A post of mine on Friday asked, May the government try John Hinckley for James Brady’s murder?. The answer it gave was “no” (even assuming that the government could prove that Brady would have died later but for the shooting): Neither the D.C. authorities nor the federal government may try Hinckley for murder, partly because of the “year-and-a-day rule,” and partly because the jury finding of insanity is binding on both D.C. and the federal government.

But, some commenters asked, what about Virginia? True, Brady was shot in D.C., but he ultimately died in the Virginia retirement community in which he was living.

Could Virginia authorities therefore prosecute Hinckley for murder because of that? The Court has held that the Double Jeopardy Clause (which would include the collateral estoppel doctrine) doesn’t preclude one sovereign — such as Virginia — from trying someone who has been acquitted in the courts of another sovereign (the United States). And whether Virginia recognizes the year-and-a-day rule (under which an attacker can only be convicted of murder if the death occurs within a year and a day of the attack) is not clear, though Clark v. Commonwealth (Va. 1893) acknowledges the existence of the rule in passing. [UPDATE: A 2009 statute expressly abrogated the year-and-a-day-rule — thanks to commenter CockleCove for the pointer — but statutory changes like that can’t be applied retroactively, given the Ex Post Facto Clause, so the question would be whether the year-and-a-day rule would be seen as having still existed in Virginia as of 1981.]

Of course, a state generally doesn’t have jurisdiction over a crime unless the crime was committed within the state (with some exceptions). But murder involves (1) causing (2) another’s death. What happens if the death is caused in one state, but the death happens in another state?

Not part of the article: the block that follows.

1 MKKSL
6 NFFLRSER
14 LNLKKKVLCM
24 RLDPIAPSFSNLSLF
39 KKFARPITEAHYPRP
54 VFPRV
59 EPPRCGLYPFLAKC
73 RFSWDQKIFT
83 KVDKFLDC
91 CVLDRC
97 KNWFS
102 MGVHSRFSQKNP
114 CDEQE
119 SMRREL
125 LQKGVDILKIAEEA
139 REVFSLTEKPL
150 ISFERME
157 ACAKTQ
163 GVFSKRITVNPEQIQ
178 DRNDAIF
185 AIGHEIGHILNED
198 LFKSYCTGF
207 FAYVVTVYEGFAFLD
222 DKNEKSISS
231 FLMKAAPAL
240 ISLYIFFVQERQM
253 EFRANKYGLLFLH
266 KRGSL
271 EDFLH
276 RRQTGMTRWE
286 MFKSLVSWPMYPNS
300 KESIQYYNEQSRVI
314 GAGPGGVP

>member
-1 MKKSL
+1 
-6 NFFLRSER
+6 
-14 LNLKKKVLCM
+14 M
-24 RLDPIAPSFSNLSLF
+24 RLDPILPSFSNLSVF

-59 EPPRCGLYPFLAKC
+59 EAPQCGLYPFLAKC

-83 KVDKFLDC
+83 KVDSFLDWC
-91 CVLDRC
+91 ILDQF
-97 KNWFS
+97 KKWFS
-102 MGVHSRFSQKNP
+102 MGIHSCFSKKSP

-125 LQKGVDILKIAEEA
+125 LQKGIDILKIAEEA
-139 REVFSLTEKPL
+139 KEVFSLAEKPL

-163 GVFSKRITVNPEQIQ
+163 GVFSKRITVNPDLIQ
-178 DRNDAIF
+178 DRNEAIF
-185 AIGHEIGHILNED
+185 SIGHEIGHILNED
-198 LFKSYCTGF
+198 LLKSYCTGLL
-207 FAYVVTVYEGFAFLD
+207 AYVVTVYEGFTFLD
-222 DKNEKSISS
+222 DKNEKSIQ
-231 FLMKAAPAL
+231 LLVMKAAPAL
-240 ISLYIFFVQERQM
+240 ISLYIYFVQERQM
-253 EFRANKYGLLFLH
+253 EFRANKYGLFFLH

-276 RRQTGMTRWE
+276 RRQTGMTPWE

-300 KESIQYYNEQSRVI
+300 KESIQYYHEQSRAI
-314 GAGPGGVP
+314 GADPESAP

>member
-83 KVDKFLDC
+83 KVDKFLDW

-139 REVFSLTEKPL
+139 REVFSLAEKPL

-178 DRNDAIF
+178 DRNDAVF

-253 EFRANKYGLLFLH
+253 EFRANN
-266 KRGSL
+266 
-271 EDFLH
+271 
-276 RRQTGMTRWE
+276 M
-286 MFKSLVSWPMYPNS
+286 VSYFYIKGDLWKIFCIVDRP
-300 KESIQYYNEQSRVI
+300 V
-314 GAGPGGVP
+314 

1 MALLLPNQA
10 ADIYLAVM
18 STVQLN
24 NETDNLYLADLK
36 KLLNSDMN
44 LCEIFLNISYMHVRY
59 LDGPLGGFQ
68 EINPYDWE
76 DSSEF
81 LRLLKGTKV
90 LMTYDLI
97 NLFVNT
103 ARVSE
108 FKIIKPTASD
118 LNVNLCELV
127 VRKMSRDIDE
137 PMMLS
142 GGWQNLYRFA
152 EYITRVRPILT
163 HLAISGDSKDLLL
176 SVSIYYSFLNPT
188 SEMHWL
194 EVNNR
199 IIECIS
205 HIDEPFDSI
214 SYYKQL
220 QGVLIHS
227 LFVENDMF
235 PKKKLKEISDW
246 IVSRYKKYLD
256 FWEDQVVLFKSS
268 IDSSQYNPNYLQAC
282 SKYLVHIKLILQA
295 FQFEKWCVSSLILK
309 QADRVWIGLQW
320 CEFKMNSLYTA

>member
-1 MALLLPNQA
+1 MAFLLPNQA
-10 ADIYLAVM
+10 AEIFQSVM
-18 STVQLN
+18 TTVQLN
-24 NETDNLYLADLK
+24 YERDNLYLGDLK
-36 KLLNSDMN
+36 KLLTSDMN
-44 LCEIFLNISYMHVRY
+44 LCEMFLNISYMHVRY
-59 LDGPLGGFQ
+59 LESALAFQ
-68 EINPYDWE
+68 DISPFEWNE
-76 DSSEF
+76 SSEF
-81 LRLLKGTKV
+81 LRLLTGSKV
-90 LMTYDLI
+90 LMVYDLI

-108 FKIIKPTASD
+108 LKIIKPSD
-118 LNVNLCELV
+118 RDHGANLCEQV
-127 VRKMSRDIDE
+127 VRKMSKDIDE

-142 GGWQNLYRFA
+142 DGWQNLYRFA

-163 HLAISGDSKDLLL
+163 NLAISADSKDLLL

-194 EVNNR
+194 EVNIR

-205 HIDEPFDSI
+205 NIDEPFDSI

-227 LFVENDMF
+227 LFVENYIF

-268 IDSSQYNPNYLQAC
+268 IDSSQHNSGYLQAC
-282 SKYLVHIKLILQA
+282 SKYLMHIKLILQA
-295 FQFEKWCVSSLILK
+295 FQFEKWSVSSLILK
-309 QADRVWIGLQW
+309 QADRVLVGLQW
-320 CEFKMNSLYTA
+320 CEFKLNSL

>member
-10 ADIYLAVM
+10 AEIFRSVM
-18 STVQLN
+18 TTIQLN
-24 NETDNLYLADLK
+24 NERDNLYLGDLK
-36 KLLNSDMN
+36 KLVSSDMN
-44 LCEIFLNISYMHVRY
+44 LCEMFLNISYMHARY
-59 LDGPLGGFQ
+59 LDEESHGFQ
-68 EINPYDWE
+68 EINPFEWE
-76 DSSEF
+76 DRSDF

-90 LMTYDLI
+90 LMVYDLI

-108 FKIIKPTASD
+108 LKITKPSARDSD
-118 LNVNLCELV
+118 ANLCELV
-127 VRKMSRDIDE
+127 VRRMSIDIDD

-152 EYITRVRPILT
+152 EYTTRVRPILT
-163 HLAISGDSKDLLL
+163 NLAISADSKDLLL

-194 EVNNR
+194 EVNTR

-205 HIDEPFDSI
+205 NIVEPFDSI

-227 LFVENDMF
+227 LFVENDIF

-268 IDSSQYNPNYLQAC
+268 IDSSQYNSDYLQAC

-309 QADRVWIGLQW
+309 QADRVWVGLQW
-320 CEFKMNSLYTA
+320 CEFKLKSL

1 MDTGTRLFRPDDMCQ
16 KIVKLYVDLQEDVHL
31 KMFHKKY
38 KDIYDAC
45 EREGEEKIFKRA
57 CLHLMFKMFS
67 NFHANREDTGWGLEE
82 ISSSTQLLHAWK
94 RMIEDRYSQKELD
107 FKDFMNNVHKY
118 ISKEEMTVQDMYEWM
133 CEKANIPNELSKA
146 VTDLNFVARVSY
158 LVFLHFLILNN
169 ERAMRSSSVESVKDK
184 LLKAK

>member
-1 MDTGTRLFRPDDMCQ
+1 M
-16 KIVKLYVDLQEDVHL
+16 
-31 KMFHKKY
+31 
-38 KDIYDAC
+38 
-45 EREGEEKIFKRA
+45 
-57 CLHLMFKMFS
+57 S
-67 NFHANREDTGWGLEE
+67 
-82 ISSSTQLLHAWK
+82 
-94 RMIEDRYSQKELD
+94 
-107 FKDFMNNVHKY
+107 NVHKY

Oddly, this very issue came up with a presidential shooting 100 years before the Reagan shooting: the killing by Charles Guiteau of President James Garfield (the only president to have published a proof of the Pythagorean theorem). But the question was the flip side of the one the commenters asked. Garfield was shot in D.C., but died two and a half months later in New Jersey — and Guiteau argued that this meant he couldn’t be tried in D.C.

In a court decision that proved highly influential throughout the U.S., Guiteau’s argument was rejected. The murder was seen as being triable in “the place where the blow was struck,” and “the place of death” was seen as “immaterial.” And the dominant view, as best I can tell, was that the murder could only be prosecuted where the victim was injured, and not where he eventually died. “[I]n such case it is the law of [the state where the mortal blow is given] that is violated, and not the law of the state where death may happen to occur” (Stout v. State (Md. 1892)). “[T]he offence was committed where the mortal wound was inflicted and the crime was complete there so far as the defendant was concerned” (Robertson v. State (Fla. 1900)). “[T]he crime is committed at the place where the act is done which results in the injury or death, and … the prosecution for such act is properly conducted at the place where the act is done, and not where the death may occur.” (Commonwealth v. Apkins (Ky. 1912).